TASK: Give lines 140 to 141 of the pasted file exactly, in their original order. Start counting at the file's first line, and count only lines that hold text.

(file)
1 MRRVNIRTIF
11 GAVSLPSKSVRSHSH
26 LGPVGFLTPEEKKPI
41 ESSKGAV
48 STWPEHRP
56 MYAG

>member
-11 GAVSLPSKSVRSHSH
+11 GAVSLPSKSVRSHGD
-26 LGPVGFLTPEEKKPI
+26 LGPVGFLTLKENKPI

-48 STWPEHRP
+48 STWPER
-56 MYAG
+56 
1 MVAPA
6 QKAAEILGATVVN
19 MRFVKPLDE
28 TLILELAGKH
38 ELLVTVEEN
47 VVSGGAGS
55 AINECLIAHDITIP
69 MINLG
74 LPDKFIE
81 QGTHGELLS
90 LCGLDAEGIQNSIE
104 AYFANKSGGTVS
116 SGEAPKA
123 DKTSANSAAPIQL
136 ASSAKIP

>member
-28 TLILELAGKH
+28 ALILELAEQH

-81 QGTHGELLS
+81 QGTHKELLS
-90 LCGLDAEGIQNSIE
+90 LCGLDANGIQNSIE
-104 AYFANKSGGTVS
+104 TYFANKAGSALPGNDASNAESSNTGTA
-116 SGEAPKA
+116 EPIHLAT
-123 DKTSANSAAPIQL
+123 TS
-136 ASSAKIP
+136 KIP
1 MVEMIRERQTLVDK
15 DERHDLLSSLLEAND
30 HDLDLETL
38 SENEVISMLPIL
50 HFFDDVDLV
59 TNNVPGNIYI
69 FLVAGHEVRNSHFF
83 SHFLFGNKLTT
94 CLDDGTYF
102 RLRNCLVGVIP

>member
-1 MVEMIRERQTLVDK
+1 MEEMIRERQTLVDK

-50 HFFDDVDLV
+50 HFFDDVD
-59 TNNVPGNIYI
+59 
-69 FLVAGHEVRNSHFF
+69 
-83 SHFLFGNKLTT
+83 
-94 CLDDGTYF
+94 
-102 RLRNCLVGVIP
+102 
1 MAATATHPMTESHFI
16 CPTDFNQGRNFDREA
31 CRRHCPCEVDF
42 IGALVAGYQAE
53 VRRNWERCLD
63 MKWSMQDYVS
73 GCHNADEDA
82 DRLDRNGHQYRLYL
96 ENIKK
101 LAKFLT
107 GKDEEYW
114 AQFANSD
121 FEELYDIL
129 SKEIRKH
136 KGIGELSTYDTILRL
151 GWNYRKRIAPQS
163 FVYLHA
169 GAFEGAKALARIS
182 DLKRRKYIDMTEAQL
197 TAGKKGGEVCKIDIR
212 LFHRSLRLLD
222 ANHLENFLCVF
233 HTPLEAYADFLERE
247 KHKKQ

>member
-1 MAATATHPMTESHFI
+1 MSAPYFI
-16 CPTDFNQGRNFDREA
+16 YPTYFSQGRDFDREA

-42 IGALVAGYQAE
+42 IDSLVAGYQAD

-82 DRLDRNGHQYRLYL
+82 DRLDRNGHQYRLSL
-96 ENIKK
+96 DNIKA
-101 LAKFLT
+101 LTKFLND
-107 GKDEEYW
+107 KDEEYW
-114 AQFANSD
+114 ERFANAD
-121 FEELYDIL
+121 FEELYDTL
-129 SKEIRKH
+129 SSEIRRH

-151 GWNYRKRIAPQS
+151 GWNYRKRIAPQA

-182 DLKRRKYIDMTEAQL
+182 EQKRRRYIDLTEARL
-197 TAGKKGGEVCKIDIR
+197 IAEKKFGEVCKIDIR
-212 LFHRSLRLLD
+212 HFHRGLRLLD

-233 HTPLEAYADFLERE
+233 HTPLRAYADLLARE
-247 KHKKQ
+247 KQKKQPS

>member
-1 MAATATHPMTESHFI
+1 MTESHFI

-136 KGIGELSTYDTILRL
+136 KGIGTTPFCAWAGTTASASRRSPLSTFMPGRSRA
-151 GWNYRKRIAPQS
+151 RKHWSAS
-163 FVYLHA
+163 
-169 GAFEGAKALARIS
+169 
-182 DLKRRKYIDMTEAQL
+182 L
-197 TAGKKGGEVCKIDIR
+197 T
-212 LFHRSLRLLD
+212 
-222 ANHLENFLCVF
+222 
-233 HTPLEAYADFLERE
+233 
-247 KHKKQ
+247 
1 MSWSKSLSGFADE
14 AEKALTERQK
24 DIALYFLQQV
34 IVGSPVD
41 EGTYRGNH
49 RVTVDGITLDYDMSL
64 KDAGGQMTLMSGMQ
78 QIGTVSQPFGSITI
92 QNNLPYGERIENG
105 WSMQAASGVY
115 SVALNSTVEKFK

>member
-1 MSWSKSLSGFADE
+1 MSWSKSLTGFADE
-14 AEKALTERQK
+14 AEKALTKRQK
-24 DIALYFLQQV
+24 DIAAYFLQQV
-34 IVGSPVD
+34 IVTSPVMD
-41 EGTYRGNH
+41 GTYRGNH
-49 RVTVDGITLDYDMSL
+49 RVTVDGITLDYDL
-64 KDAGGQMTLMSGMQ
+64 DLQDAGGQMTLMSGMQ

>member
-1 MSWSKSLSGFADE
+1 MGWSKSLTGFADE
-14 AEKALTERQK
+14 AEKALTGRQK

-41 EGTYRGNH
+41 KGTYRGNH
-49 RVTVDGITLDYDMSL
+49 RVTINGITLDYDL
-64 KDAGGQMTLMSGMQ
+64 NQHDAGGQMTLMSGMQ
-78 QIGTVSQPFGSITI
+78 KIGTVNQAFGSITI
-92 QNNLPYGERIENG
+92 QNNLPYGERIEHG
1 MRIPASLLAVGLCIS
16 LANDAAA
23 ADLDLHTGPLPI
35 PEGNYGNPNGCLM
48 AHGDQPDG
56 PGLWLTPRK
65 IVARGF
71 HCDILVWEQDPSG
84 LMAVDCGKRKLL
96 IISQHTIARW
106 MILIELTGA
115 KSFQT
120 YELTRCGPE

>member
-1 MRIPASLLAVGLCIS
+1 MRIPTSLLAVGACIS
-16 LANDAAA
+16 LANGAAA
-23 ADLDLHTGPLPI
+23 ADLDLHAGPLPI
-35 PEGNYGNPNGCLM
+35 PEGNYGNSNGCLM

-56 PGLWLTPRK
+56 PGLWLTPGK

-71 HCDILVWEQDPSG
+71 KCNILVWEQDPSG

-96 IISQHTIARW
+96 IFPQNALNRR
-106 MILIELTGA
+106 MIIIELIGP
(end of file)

+182 L
-197 TAGKKGGEVCKIDIR